Catherine Laporte-Oshiro

Catherine Laporte-Oshiro

California – North, 2013

Current place of residence: Larkspur

University: Yale University

Other information: Catherine is a senior at Yale majoring in ethics, politics and economics. Her concentration is on Chinese state capitalism and she aspires to a career in public service related to China. She has studied Mandarin in Beijing and interned with a non-profit organization in Hong Kong and taught English in Nanjing. She also served as president of the Yale undergraduate economics association. She is team captain of the Yale Fed Challenge Team, analyzing the state of the U.S. economy. Cate also served as an economics intern for Senator Dianne Feinstein and has been active in the Yale Political Union.

Christopher Linegar

Christopher Linegar

Diocesan College, Rondebosch 2013

Current place of residence: Cape Town

University: University of Cape Town

Current/ recent course: Bachelor of Science in Mechatronics

Other information: Chris is completing the final year of his degree on a bursary from Denel Dynamics.  His thesis project has been selected to be presented at the SAIEE National Competition later this year.  Serving as Web Editor at UCT’s Varsity Newspaper, he was extensively involved in promoting the growth of online student media at UCT, and has initiated several internships in journalism and web development.  Building on his experiences tutoring Maths and Physics, Chris is pursuing an outreach initiative aimed at making electronic learning resources available to underprivileged school pupils across South Africa.  For recreation, he is an avid photographer and enjoys mountain biking.  Chris envisages a career in autonomous robotics, through which he hopes to encourage students to aspire to higher levels of robotics research in South Africa.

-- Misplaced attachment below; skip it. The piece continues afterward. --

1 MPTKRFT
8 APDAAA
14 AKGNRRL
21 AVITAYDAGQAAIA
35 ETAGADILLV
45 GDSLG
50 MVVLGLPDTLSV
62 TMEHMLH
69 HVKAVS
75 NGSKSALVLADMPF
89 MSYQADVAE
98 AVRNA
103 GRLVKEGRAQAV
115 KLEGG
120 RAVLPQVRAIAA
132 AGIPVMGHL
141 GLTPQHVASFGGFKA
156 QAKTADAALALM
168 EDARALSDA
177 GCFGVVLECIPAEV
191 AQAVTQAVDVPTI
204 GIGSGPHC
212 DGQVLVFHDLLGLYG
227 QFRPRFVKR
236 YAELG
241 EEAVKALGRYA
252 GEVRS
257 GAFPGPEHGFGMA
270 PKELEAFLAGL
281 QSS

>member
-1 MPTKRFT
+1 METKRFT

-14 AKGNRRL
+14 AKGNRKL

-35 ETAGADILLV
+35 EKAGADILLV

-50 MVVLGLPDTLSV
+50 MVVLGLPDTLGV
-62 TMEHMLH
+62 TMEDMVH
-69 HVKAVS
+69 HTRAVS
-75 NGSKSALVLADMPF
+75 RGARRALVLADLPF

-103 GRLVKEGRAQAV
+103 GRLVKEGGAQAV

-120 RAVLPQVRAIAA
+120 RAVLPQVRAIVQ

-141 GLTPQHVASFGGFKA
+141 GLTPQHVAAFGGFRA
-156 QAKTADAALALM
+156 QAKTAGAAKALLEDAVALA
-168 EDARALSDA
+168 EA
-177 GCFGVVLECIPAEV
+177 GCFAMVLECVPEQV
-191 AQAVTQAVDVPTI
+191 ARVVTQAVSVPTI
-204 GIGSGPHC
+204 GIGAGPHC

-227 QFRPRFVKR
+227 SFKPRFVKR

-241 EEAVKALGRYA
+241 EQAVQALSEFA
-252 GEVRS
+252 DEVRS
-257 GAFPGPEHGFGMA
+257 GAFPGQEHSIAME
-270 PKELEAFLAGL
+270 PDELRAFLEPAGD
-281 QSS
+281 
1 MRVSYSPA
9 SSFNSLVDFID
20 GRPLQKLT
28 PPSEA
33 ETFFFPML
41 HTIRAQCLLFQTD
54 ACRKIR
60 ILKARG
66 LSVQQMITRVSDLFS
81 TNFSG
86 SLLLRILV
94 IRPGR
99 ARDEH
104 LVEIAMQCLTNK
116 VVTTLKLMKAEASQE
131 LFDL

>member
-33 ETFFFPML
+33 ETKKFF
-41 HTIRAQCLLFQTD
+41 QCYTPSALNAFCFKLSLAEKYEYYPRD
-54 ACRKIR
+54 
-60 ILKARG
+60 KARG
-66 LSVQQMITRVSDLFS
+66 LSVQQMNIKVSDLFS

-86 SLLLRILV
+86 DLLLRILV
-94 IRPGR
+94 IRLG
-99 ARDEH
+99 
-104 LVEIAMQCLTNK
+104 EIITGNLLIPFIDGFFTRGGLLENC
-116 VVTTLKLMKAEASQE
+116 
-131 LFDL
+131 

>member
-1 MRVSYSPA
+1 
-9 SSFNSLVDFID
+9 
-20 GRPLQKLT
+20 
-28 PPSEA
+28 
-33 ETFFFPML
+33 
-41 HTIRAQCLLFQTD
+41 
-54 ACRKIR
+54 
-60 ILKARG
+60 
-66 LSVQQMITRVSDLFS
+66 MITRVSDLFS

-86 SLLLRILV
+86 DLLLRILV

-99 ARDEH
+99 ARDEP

Benjamine Y. Liu

Benjamine Y. Liu

Connecticut, 2013

Current place of residence: Westlake Village, California

University: Yale University

Other information: Benjamine graduated from Yale last year with a major in biology. He is now studying for an M.Phil. in computational biology at Cambridge University on a Mellon Fellowship. Ben also won a Goldwater Scholarship and Yale College’s highest honor, the Alpheus Henry Snow prize, for intellectual achievement and character. He has extensive public health experience, including in China, the Dominican Republic, and England, and has many publications in neuroscience. He also launched a musical and educational program in the Los Angeles County jails.

Dakota E. McCoy

Dakota E. McCoy

Pennsylvania, 2013

Current place of residence: Wexford

University: Yale University

Other information: Dakota is a senior at Yale where she majors in ecology and evolutionary biology. Cody is a Goldwater Scholar, a member of Phi Beta Kappa, and won the Frances Gordon Brown prize for intellectual distinction, leadership and service. She has several peer reviewed publications and has done research projects in ecology, primate cognition and evolutionary biology. She is a member of the varsity track and field team, where she throws the javelin and runs hurdles—and is in Yale’s top 10 of all time in each discipline. She also volunteers for the Special Olympics and sings a capella.

Rachel M. Myrick

Rachel M. Myrick

North Carolina, 2013

Current place of residence: Charlotte

University: University of North Carolina at Chapel Hill